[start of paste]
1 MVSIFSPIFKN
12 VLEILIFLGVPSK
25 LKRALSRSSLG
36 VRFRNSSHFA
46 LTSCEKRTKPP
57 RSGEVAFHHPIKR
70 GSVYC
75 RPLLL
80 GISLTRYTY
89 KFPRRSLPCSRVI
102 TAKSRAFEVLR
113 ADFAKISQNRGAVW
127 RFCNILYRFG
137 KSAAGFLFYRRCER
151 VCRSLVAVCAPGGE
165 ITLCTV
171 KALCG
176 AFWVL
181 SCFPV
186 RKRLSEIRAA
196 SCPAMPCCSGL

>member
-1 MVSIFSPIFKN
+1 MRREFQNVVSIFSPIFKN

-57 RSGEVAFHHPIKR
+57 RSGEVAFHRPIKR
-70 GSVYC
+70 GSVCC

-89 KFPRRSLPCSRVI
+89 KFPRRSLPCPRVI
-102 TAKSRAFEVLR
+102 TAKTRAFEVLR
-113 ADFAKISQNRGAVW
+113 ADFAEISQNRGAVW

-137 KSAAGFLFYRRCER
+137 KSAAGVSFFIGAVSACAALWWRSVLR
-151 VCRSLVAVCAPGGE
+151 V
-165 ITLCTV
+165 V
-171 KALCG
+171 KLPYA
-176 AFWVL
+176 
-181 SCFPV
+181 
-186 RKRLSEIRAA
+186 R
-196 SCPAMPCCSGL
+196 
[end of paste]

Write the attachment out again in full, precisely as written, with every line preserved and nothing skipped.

1 MVSIFSPIFKN
12 VLEILIFLGVPSK
25 LKRALSRSSLG
36 VRFRNSSHFA
46 LTSCEKRTKPP
57 RSGEVAFHHPIKR
70 GSVYC
75 RPLLL
80 GISLTRYTY
89 KFPRRSLPCSRVI
102 TAKSRAFEVLR
113 ADFAKISQNRGAVW
127 RFCNILYRFG
137 KSAAGFLFYRRCER
151 VCRSLVAVCAPGGE
165 ITLCTV
171 KALCG
176 AFWVL
181 SCFPV
186 RKRLSEIRAA
196 SCPAMPCCSGL

>member
-1 MVSIFSPIFKN
+1 MRREFQNVVSIFSPIFKN

-57 RSGEVAFHHPIKR
+57 RSGEVAFHRPIKR
-70 GSVYC
+70 GSVCC

-89 KFPRRSLPCSRVI
+89 KFPRRSLPCPRVI
-102 TAKSRAFEVLR
+102 TAKTRAFEVLR
-113 ADFAKISQNRGAVW
+113 ADFAEISQNRGAVW

-137 KSAAGFLFYRRCER
+137 KSAAGVSFFIGAVSACAALWWRSVLR
-151 VCRSLVAVCAPGGE
+151 V
-165 ITLCTV
+165 V
-171 KALCG
+171 KLPYA
-176 AFWVL
+176 
-181 SCFPV
+181 
-186 RKRLSEIRAA
+186 R
-196 SCPAMPCCSGL
+196 